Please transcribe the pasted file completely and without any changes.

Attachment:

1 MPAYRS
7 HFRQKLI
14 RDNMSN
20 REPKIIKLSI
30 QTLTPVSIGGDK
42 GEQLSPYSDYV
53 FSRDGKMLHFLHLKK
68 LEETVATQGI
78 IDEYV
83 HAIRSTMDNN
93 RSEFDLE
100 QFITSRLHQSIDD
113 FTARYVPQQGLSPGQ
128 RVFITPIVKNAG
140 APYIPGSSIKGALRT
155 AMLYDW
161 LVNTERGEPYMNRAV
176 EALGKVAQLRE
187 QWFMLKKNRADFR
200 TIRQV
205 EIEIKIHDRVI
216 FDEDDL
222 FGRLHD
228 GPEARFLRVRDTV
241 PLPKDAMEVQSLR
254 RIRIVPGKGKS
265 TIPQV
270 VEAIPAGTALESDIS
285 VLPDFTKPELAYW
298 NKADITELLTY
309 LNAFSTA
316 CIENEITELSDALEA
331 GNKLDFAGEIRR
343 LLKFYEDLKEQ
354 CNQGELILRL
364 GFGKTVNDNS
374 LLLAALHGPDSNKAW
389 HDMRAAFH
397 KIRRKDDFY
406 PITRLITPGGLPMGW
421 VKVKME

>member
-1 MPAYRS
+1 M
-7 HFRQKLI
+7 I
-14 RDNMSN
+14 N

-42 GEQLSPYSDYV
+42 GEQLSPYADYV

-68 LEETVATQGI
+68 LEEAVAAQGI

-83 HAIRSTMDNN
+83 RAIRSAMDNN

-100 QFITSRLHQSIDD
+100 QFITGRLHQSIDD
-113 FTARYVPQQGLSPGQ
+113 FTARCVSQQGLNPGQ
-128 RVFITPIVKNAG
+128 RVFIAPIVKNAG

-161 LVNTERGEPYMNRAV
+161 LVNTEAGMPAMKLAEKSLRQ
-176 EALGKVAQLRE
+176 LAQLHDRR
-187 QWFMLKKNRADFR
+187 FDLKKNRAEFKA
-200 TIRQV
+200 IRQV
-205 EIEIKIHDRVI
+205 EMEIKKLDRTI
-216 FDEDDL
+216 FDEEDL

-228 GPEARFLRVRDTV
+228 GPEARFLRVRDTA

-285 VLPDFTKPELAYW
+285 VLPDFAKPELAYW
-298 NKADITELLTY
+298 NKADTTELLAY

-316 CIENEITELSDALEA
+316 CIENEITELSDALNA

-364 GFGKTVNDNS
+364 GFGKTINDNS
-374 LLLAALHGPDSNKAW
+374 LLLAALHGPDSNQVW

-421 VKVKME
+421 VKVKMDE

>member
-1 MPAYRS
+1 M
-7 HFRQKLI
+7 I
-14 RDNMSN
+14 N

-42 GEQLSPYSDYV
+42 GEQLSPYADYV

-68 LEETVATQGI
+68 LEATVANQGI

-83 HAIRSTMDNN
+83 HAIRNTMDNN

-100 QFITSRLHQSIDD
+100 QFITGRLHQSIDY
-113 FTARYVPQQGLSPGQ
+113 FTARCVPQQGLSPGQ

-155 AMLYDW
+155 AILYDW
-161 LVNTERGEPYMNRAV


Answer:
1 MPAYRS
7 HFRQKLI
14 RDNMSN
20 REPKIIKLSI
30 QTLTPVSIGGDK
42 GEQLSPYSDYV
53 FSRDGKMLHFLHLKK
68 LEETVATQGI
78 IDEYV
83 HAIRSTMDNN
93 RSEFDLE
100 QFITSRLHQSIDD
113 FTARYVPQQGLSPGQ
128 RVFITPIVKNAG
140 APYIPGSSIKGALRT
155 AMLYDW
161 LVNTERGEPYMNRAV
176 EALGKVAQLRE
187 QWFMLKKNRADFR
200 TIRQV
205 EIEIKIHDRVI
216 FDEDDL
222 FGRLHD
228 GPEARFLRVRDTV
241 PLPKDAMEVQSLR
254 RIRIVPGKGKS
265 TIPQV
270 VEAIPAGTALESDIS
285 VLPDFTKPELAYW
298 NKADITELLTY
309 LNAFSTA
316 CIENEITELSDALEA
331 GNKLDFAGEIRR
343 LLKFYEDLKEQ
354 CNQGELILRL
364 GFGKTVNDNS
374 LLLAALHGPDSNKAW
389 HDMRAAFH
397 KIRRKDDFY
406 PITRLITPGGLPMGW
421 VKVKME

>member
-1 MPAYRS
+1 M
-7 HFRQKLI
+7 I
-14 RDNMSN
+14 N

-42 GEQLSPYSDYV
+42 GEQLSPYADYV

-68 LEETVATQGI
+68 LEEAVAAQGI

-83 HAIRSTMDNN
+83 RAIRSAMDNN

-100 QFITSRLHQSIDD
+100 QFITGRLHQSIDD
-113 FTARYVPQQGLSPGQ
+113 FTARCVSQQGLNPGQ
-128 RVFITPIVKNAG
+128 RVFIAPIVKNAG

-161 LVNTERGEPYMNRAV
+161 LVNTEAGMPAMKLAEKSLRQ
-176 EALGKVAQLRE
+176 LAQLHDRR
-187 QWFMLKKNRADFR
+187 FDLKKNRAEFKA
-200 TIRQV
+200 IRQV
-205 EIEIKIHDRVI
+205 EMEIKKLDRTI
-216 FDEDDL
+216 FDEEDL

-228 GPEARFLRVRDTV
+228 GPEARFLRVRDTA

-285 VLPDFTKPELAYW
+285 VLPDFAKPELAYW
-298 NKADITELLTY
+298 NKADTTELLAY

-316 CIENEITELSDALEA
+316 CIENEITELSDALNA

-364 GFGKTVNDNS
+364 GFGKTINDNS
-374 LLLAALHGPDSNKAW
+374 LLLAALHGPDSNQVW

-421 VKVKME
+421 VKVKMDE

>member
-1 MPAYRS
+1 M
-7 HFRQKLI
+7 I
-14 RDNMSN
+14 N

-42 GEQLSPYSDYV
+42 GEQLSPYADYV

-68 LEETVATQGI
+68 LEATVANQGI

-83 HAIRSTMDNN
+83 HAIRNTMDNN

-100 QFITSRLHQSIDD
+100 QFITGRLHQSIDY
-113 FTARYVPQQGLSPGQ
+113 FTARCVPQQGLSPGQ

-155 AMLYDW
+155 AILYDW
-161 LVNTERGEPYMNRAV